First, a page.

Transcriptional profiling provides insights into metronomic cyclophosphamide-activated, innate immune-dependent regression of brain tumor xenografts

Joshua C. Doloff, David J. Waxman

Research output: Contribution to journalArticlepeer-review

12 Scopus citations


Background: Cyclophosphamide treatment on a six-day repeating metronomic schedule induces a dramatic, innate immune cell-dependent regression of implanted gliomas. However, little is known about the underlying mechanisms whereby metronomic cyclophosphamide induces innate immune cell mobilization and recruitment, or about the role of DNA damage and cell stress response pathways in eliciting the immune responses linked to tumor regression. Methods: Untreated and metronomic cyclophosphamide-treated human U251 glioblastoma xenografts were analyzed on human microarrays at two treatment time points to identify responsive tumor cell-specific factors and their upstream regulators. Mouse microarray analysis across two glioma models (human U251, rat 9L) was used to identify host factors and gene networks that contribute to the observed immune and tumor regression responses. Results: Metronomic cyclophosphamide increased expression of tumor cell-derived DNA damage, cell stress, and cell death genes, which may facilitate innate immune activation. Increased expression of many host (mouse) immune networks was also seen in both tumor models, including complement components, toll-like receptors, interferons, and cytolysis pathways. Key upstream regulators activated by metronomic cyclophosphamide include members of the interferon, toll-like receptor, inflammatory response, and PPAR signaling pathways, whose activation may contribute to anti-tumor immunity. Many upstream regulators inhibited by metronomic cyclophosphamide, including hypoxia-inducible factors and MAP kinases, have glioma-promoting activity; their inhibition may contribute to the therapeutic effectiveness of the six-day repeating metronomic cyclophosphamide schedule. Conclusions: Large numbers of responsive cytokines, chemokines and immune regulatory genes linked to innate immune cell recruitment and tumor regression were identified, as were several immunosuppressive factors that may contribute to the observed escape of some tumors from metronomic CPA-induced, immune-based regression. These factors may include useful biomarkers that facilitate discovery of clinically effective immunogenic metronomic drugs and treatment schedules, and the selection of patients most likely to be responsive to immunogenic drug scheduling.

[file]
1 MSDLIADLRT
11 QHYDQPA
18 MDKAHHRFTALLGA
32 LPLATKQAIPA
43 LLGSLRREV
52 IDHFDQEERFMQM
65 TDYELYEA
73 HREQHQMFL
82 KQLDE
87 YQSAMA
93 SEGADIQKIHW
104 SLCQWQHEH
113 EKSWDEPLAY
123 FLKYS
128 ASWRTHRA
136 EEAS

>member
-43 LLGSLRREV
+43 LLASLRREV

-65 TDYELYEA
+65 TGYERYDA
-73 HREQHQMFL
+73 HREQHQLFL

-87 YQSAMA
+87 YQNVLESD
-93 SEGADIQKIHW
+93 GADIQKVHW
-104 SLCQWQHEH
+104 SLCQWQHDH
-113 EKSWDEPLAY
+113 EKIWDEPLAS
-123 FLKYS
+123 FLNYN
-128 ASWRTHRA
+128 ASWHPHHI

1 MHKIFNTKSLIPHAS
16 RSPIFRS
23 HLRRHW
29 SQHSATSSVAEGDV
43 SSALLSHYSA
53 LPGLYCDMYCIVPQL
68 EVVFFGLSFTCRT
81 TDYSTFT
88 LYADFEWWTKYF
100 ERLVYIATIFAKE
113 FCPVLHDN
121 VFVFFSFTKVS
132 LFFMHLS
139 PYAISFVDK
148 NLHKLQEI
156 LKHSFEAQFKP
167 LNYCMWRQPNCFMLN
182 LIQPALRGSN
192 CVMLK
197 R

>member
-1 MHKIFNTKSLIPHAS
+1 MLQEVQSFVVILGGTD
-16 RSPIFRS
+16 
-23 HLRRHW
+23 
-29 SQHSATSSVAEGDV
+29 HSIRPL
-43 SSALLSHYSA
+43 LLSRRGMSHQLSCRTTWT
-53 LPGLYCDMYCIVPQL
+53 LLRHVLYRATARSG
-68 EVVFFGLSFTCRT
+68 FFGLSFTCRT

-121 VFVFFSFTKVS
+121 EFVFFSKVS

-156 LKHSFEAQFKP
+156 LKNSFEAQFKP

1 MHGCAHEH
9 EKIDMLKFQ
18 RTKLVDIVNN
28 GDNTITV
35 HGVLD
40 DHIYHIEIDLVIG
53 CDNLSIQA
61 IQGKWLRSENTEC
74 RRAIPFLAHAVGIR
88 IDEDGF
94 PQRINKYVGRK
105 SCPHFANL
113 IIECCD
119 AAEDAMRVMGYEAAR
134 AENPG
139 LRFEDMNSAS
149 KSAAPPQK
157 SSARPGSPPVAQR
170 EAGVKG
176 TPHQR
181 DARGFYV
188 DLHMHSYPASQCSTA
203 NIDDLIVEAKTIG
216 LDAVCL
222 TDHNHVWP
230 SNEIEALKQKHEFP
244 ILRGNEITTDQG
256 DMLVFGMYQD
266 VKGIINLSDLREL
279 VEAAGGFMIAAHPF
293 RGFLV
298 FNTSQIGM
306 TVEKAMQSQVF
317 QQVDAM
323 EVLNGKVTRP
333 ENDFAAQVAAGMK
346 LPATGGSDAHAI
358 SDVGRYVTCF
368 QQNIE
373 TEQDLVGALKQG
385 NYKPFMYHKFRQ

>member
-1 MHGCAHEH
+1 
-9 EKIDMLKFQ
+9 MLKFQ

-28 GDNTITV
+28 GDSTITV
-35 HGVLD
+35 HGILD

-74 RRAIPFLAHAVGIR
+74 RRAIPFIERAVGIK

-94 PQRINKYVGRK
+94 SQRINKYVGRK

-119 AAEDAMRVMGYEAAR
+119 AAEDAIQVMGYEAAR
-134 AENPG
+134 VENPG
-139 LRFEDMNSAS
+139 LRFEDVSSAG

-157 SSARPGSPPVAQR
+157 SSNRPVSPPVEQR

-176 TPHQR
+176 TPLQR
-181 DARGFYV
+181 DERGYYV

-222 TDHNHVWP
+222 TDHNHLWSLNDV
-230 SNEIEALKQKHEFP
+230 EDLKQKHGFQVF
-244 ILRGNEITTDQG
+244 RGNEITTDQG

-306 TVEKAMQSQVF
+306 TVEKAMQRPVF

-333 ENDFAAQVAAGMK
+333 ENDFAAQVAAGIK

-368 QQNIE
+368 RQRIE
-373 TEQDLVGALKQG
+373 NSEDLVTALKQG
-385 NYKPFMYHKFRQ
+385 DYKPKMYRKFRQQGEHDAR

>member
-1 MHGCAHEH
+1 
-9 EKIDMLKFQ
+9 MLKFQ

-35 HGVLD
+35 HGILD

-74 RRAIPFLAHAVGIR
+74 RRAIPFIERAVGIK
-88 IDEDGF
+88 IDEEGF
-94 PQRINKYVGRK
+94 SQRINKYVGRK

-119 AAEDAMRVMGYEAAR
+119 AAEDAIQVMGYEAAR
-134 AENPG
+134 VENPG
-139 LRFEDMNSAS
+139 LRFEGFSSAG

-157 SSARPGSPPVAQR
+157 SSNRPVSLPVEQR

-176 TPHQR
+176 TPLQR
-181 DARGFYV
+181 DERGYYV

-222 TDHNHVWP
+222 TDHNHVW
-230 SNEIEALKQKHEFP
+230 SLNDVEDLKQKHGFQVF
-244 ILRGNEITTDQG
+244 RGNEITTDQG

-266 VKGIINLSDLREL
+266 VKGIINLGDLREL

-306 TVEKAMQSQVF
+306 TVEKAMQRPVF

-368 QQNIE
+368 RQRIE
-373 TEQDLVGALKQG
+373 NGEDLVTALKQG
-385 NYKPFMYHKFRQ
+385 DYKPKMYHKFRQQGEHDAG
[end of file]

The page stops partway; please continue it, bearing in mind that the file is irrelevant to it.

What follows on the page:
Original languageEnglish (US)
Article number375
JournalBMC cancer
Issue number1
StatePublished - May 8 2015


  • Immunogenic chemotherapy
  • Innate immunity
  • Microarray
  • Mouse tumor models
  • U251 glioblastoma

ASJC Scopus subject areas

  • Genetics
  • Oncology
  • Cancer Research


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